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stealthbob

Fuel filter

12 posts in this topic

I have one of those disc type filters that mount right on the back of the carburetor, any advice on that?

It was pretty contaminated from the poor fuel quality I pushed through, to the point I had to clean it frequently. I would like to keep it in place but I cant find a like replacement.

I don't really want one of those modern deals visible and may resort to one in a hidden location, any suggestions of what to replace that with?

 

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 I got beat up suggesting the  filter in the link below.   But I'll offer it again. I use it on my Buick. It was there when I purchased the car.  It screws in the carb like the pancake filter.   Works just fine.    Now, the link to a filter similar to mine.  If you need me to see if I can find the part number on the filter I have and a picture of it installed let me know. 

 

http://www.carburetor-parts.com/Autolite-Motorcraft-Fuel-Filter-12_p_4459.html

 

Can keep the pancake filter for the look but hide a pre-filter somewhere.  Just a thought. 

 

 

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Keep the pancake filter for the sake of being correct, but install a glass bowl filter inline under the driver door.  Add a cut off valve for when you need to change the filter, and as an additional anti-theft device.  It will start and run for a few hundred feet, then stall out as dead as can be.

 

My original pancake filter would plug up after only two or three tanks of gas.  This solved the problem.

 

There also may be some gunk in the carb, plugging the screen just inside the inlet hole.

wndsofchng06 likes this

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Thanks guys....I will look into those, I like the under door trick.

I tried cleaning my tank and after some effort decided that $250 for new was the way to go. I figure that I will also need to "update" the filter situation.

Avgwarhawk likes this

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So just to close the circle on this I decided to go one step further and install an inline fuel pump with a filter attached. Its neatly installed under the driver side door along the frame rail...had a nice existing hole to use so no drilling. As per father Buick I will keep the pancake in place after one last good cleaning.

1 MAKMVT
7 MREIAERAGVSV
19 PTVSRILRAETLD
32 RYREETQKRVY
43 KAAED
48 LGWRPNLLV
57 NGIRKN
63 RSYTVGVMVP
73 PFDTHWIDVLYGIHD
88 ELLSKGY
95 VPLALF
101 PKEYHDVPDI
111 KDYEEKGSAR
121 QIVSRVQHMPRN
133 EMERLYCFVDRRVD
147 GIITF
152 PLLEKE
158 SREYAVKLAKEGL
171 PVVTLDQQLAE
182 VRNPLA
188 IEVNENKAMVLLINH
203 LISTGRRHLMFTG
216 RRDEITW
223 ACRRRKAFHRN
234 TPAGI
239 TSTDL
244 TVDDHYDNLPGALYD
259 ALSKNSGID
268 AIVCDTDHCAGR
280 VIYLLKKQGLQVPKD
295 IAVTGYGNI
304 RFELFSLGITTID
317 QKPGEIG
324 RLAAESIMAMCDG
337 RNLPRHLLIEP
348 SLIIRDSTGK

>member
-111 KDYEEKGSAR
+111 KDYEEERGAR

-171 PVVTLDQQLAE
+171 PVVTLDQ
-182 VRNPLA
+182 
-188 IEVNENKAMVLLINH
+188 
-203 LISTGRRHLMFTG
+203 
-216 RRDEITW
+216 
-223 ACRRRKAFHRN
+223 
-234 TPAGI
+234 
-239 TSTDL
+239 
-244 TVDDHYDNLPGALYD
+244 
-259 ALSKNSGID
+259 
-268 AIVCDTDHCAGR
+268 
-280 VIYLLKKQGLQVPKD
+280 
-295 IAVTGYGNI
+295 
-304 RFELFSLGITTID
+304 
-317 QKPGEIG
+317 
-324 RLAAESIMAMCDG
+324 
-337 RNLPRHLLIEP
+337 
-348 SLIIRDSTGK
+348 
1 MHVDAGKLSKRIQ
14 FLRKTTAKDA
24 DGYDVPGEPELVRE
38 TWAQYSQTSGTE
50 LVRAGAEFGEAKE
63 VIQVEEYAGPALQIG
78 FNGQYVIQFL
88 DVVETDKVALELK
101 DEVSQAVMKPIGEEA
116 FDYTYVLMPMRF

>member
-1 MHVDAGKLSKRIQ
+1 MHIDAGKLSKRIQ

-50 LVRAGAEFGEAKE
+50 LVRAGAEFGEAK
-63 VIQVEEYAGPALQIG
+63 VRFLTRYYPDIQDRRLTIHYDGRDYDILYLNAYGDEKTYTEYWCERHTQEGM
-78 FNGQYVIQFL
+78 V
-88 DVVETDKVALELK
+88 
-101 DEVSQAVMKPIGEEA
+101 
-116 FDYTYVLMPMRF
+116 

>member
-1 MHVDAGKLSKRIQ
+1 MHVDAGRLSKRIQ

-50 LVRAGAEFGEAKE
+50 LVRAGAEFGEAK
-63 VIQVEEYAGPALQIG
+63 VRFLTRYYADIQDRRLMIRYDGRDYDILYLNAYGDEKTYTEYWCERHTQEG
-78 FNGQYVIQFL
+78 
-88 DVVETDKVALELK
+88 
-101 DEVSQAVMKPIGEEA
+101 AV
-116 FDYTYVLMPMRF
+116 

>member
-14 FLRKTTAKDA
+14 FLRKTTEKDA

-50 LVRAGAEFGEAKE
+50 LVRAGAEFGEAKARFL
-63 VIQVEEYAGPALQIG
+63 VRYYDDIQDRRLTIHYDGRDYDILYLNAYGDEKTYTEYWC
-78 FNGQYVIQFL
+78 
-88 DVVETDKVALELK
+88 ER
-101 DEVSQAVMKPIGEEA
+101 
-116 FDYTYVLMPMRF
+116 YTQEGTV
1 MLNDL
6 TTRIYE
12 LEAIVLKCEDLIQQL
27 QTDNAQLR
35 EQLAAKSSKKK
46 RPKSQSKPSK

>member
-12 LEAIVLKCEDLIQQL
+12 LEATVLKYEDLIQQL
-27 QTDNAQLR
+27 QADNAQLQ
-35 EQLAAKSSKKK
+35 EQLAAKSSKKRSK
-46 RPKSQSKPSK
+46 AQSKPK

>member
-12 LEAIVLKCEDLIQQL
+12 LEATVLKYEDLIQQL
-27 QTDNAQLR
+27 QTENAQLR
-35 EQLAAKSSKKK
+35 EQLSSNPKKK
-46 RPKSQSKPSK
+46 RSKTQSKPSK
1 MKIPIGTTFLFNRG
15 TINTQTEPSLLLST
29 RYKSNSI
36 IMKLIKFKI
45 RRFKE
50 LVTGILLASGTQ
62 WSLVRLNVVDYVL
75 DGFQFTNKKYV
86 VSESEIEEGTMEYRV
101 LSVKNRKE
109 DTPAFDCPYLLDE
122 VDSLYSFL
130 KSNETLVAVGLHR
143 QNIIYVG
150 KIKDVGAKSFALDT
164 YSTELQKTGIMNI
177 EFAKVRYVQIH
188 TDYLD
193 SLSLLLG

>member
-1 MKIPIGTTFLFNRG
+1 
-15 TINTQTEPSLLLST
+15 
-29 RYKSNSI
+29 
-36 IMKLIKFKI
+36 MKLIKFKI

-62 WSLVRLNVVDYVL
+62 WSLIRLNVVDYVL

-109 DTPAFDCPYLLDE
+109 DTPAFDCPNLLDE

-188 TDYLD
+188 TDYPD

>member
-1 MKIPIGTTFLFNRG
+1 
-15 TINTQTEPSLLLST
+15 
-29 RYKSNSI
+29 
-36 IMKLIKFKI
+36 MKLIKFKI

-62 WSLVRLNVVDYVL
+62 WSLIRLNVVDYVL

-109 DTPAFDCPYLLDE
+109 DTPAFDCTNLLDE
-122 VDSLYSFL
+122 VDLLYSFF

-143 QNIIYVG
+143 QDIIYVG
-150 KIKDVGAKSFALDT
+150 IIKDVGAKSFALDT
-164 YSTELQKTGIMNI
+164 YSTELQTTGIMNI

This was my first "mod" to this car so it was a reluctant decision but I was tired of the requirement to prime the carb after extended sitting. I rebuilt the carb and the fuel pump and the problem continued. As far as the control, it does have automatic shut off at 5 psi but I hid a switch under the dash so it will be used just for pre-start or when required.  

 

New tank arrives today so should have the fuel system all cleaned up by the weekend. :biggrin:

 

Thanks for the ideas.....

Avgwarhawk likes this

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Yea, a pic should have been there...what was I thinking.

 

I still have to install the shut off valve which I am picking up today. 

Fuel Pump.jpg

Father Buick likes this

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I haven't landed that yet, wanted to look at the wire diagram to see if I can pull from the main wire block rather than run ugly wires to the battery.

It has a low draw so I am pretty sure there is a point I can tie into. I would prefer a non switched source as I have a dedicated one for it, also have an inline fuse to protect it.

Just need to do the research....good thing the Shop Manual is very detailed in that regard.

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I have a similar set-up with a little Facet electric pump. It's what was on the car when I got it and was being used as the sole fuel pump at the time. I rebuilt the mechanical fuel pump but left the electric pump in place though it's no longer used. It is wired to a toggle switch under the dash so I can use it to prime if needed, or as a back-up if there's a problem with the mechanical pump. I've only ever used it once, after I had the carb off so I wouldn't have to wait for the bowl to fill while the engine cranked. The mechanical pump draws gas from the tank through the electric pump quite well. The amp draw is low, so you should be able to tie in to an existing circuit without issue. 

stealthbob likes this

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The power source should come from the ignition switch so that when the key is in the off position so is the fuel pump and on when in the on position.

MrEarl likes this

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